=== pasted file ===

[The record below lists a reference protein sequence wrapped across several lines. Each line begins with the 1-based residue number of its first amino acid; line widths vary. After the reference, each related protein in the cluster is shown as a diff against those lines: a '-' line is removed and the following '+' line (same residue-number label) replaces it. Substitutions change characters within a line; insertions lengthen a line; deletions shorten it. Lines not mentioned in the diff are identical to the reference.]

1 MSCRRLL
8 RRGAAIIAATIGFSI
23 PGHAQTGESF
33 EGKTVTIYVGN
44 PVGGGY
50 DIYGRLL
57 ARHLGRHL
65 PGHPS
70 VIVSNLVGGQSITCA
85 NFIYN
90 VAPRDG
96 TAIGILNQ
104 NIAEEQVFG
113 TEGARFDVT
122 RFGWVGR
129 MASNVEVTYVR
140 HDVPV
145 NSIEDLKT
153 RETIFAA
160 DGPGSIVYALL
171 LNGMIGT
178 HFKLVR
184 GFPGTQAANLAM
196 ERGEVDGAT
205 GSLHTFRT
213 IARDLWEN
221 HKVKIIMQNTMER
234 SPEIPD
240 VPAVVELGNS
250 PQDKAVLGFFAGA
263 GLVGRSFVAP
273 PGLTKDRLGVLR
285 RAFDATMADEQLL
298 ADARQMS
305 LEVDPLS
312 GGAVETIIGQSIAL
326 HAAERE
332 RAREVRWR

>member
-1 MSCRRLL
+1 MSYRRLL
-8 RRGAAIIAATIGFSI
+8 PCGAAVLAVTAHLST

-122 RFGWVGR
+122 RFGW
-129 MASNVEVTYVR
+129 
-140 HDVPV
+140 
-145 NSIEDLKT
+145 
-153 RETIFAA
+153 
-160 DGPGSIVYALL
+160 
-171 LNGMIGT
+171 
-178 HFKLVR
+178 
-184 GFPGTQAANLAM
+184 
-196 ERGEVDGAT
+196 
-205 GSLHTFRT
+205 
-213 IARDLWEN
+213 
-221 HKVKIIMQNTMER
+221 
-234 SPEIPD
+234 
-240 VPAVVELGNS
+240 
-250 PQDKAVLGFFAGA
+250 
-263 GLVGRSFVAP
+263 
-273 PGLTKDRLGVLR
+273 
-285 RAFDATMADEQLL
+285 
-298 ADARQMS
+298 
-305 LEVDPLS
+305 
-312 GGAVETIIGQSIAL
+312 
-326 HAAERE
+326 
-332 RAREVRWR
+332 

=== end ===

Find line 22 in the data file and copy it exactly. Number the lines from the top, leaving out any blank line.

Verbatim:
171 LNGMIGT